Last Sunday we decided it was high time we took advantage of the low tide to explore the reef on the Indian Ocean side of Broome. The tides were perfect, as low tide would be 0.78m at 5:30pm after a high of 9.93m at 11am. This may seem like a large tide, but it got even bigger during this week and the largest was on Tuesday when it went from 10.56m to 0.29m. This is a huge amount of water to be moving over a 6 hour period and there was no room left on the beaches of Roebuck Bay. Most of the shorebirds flew out onto the rain soaked areas inland to roost for a few hours until they could return to feed on the mudflats. Migration is really starting now and each evening shorebirds take to the air to head north to breed. We try and take a few people with us when we go to explore the reef and this is partly to show how rich the environment is, but also because the more pairs of eyes we have the more creatures we find! The Broome Bird Observatory has recently employed a new couple and we thought they should see what else the Broome area has to offer. Chris Hassell of Global Flyway Network has concentrated all of his research in Roebuck Bay and had never been to the reef on low tide. A friend who volunteers each year to monitor Flatback Turtles breeding along the coast was invited and also two young Dutch shorebird research students. We had the extra eyes and we were onto the beach…….

Great Knot feeding on the reef

Sorry shorebirds….we are not looking at you today….we are on a mission and want some adventure and we must do it before the tide comes back in and before it goes dark! The quickest way to maximise your time on the reef is to go up the beach about 2km and then out onto the reef and explore all the way back south. To have people with you that have never been on the reef highlights all the different creatures and hardly a minute went by when we did not see something new or different. There was a constant call “what is this?” , “look at that”, “quick, get over here for this”….what a perfect end to a weekend….and of course the sun setting over the Indian Ocean was pretty spectacular as well! We saw 5 sharks in the reef and 2 Hawksbill Turtles, lots of sea cucumbers, clams, brittle stars, feather stars, our first eel, large cod that jumped from pool to pool once they saw you and numerous unidentified creatures. Here’s a few of the photos that I took when I wasn’t peering into rock pools in awe!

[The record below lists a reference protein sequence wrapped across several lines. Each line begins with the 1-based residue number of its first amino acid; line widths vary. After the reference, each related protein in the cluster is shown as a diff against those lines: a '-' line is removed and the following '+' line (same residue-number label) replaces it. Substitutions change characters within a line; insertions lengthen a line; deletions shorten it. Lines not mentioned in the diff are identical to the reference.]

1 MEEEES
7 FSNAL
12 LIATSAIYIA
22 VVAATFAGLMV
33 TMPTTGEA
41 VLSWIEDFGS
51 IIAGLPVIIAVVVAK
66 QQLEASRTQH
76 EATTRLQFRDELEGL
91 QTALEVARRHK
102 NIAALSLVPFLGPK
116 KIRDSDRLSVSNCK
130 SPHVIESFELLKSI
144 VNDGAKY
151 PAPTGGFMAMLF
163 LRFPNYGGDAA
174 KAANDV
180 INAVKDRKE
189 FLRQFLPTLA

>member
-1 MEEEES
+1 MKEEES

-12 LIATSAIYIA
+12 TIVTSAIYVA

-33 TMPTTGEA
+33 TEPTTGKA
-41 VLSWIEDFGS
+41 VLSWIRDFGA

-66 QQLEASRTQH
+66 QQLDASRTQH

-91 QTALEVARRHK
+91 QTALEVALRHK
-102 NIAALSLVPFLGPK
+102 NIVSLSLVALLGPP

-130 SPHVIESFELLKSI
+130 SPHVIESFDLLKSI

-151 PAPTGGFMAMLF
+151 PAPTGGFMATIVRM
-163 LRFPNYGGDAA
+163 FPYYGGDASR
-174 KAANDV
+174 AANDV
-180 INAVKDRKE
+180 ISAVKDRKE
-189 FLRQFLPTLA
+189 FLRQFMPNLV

Octopus-presumed to be female as the larger of two after a mating session.

Live Cowrie shell

Clams

Cushion star

Hawksbill Turtle

Help….what is this!?

Eel…we put it back in a rock-pool

Unidentified shark-striped

It was amazing that despite all of the coastal erosion during this year’s cyclone season it has had very little effect on the reef. We are looking forward to another adventure on the reef in future months.

If any of you can help with further identification of the creatures in these photos it would be much appreciated!

 

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Written by Clare M
Clare and her husband, Grant, have lived permanently in Broome, Western Australia since 1999 after living in various outback locations around Western Australia and Darwin. She has lived in the Middle East and the United States and traveled extensively in Europe. She monitors Pied Oystercatchers breeding along a 23km stretch of Broome's coastline by bicycle and on foot. She chooses not to participate in social media, but rather wander off into the bush for peace and tranquility. Thankfully she can write posts in advance and get away from technology!